At some point the couple change their everso-German surname from Fraenkl to 'Freemantle,' I'm guessing because of the Great War.  I know one of Mary Hiller's (model for Julia Margaret Cameron) daughter married a German chap and they anglicized their surname around the same time. This makes tracking Lilian even more exciting because she is under Yeend King, Fraenkl and Freemantle at overlapping and random moments in time. In 1915, Lilian's brother Walter Eustice died in Kent, although I have no other information.  He was 30 so it might have been war related, there was a hospital for wounded soldier shipped back there, but equally, he could have had a heart attack while on holiday. Around the same time, Lilian seems to have moved home and started divorce proceedings against Edwin. Frustratingly, I can't find their paperwork (as I love a look at who did what) but in the 1939 census, Lilian lists her marital status as 'divorced'.  

Monday 18th December - Lilian Yeend King (1883-?)

Young Water Maiden (undated)

Despite (or possibly because of) the return home, her artistic career took new steps into the Royal Academy. The Marylebone Mercury reported that Yeend King had 2 rural landscapes in the 1919 RA and Lilian exhibited a portrait study of her mother. 

I had to chuckle because Lilian's other (and last) appearance at the RA was at the notorious 1921 exhibition which one newspaper dubbed 'The Revolution at the Royal Academy' - 'Well known Artists Excluded for Cubists and Vorticists' (the horror!) There were no problem-pictures from John Collier, no 'sweet delicacies' from Yeend King, and no 'sensitive works' of Mr Harrington Mann.  Despite all this 'merciless slaughter', Lilian Yeend King exhibited a portrait of her brother, Eustace, which was neither Cubist or Vorticist.

Beyond the Royal Academy, Lilian had other exhibitions.  In 1923, she appeared with 3 paintings at the New Society of Artists at the Suffolk Street Galleries.  Her father died in 1924, causing the Daily Mirror to write 'he was an amusing companion and a loyal friend' and a loss to Bohemian London. I think it was around that time that Lilian and her mother moved out of London, down to West Wittering in Sussex. There her mother died in 1931, and Lilian moved into Rosary Gate, becoming a mainstay in the West Wittering Art Scene.  The Chichester Observer praised her work in the 1935 exhibition, saying she had the gift 'to make every picture complete in every detail - not merely a sketch.' She also hosted an exhibition in the church hall in 1938, causing the West Sussex Gazette to report that there was 'nothing of the high-brow or the obscurantist about them. They are happy selections from here and there in her own area.' They really appreciated her 'bits of beauty' as they stood as memorials to a coastline they felt was vanishing.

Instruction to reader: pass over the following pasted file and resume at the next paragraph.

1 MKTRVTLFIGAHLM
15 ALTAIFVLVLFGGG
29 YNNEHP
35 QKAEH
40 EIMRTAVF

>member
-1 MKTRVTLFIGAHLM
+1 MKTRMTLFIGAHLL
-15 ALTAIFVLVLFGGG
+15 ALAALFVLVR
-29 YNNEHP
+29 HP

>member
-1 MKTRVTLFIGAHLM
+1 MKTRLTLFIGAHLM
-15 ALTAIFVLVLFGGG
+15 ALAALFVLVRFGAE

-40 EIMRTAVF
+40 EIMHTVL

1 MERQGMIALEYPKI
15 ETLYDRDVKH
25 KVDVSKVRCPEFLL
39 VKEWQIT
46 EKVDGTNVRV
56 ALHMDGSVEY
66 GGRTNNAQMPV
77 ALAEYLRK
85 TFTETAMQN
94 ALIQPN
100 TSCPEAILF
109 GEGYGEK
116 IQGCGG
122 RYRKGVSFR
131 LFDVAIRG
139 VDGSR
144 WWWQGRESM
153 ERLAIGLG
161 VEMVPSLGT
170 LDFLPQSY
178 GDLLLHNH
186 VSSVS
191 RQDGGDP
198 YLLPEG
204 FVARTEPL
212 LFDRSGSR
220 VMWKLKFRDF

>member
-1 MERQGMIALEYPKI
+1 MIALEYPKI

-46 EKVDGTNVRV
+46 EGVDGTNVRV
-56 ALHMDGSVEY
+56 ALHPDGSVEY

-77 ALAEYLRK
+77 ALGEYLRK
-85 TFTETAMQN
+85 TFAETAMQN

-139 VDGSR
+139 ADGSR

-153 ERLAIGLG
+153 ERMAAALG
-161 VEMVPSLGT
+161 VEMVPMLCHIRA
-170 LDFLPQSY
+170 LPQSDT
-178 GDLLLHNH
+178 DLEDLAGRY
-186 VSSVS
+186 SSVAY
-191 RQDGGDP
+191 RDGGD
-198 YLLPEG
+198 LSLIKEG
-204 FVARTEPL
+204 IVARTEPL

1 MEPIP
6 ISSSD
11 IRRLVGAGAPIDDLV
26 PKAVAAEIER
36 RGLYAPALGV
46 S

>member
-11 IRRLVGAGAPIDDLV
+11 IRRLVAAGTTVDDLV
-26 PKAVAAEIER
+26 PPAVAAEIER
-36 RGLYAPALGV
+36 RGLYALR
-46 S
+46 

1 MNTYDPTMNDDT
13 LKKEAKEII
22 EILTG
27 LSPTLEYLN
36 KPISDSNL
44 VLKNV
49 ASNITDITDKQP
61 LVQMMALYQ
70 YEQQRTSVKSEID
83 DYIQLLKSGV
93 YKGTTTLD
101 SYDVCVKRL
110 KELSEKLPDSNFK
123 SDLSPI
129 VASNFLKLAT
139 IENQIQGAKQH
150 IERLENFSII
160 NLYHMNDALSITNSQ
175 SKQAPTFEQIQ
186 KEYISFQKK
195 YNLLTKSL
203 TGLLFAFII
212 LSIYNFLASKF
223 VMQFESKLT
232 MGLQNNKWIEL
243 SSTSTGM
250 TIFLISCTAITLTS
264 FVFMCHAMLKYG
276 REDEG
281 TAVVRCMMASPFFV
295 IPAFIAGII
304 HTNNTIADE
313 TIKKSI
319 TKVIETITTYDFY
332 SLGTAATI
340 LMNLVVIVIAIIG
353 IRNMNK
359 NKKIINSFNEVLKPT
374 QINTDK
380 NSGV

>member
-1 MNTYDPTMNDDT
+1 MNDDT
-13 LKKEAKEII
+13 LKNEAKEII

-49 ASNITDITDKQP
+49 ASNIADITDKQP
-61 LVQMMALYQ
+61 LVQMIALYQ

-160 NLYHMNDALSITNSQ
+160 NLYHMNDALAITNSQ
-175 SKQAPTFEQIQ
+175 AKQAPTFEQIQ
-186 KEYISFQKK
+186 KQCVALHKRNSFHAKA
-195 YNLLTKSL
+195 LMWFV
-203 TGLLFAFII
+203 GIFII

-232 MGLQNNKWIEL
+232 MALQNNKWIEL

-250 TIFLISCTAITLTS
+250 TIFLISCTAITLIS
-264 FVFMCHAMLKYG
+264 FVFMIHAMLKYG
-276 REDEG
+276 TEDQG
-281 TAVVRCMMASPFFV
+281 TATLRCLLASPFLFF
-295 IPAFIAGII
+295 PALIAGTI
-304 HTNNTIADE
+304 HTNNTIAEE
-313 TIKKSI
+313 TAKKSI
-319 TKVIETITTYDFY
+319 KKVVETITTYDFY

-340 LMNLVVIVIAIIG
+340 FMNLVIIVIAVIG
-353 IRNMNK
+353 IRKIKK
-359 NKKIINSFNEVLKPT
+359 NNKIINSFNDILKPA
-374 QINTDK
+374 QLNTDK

Monday 18th December - Lilian Yeend King (1883-?)

Girl at the Well (undated)

In the 1939 census, Lilian Freemantle, watercolour artist is recorded at Rosary Gate.  In the notes next to her record it seems to imply she was an ambulance driver for the western area, which also tells us she could drive. The last record I can find for her is a 1948 exhibition in the West Wittering Memorial Hall, where they showed a range of landscapes by local artists, as well as a fancy-dress parade.  If more art exhibitions came with a fancy-dress parade, think how jolly the Royal Academy would be.

I can't find her death details, which is driving me mad.  An interesting, if slightly mad suggestion I have had is that she died in London as 'Lilian Frances King' in 1987, at the very grand old age of 104.  That is slightly bonkers, but that lady did leave over £100K so who knows.

I think the whole Yeend King family need a renaissance and some sort of father-daughter exhibition needs to happen.  Her work is very much influenced by her father, as I think Winifred Sandys was influenced by Frederick, but just think of a Father-Daughter exhibition to see who followed the family path and who rebelled.  

Obviously, we'd have a fancy-dress parade as part of it.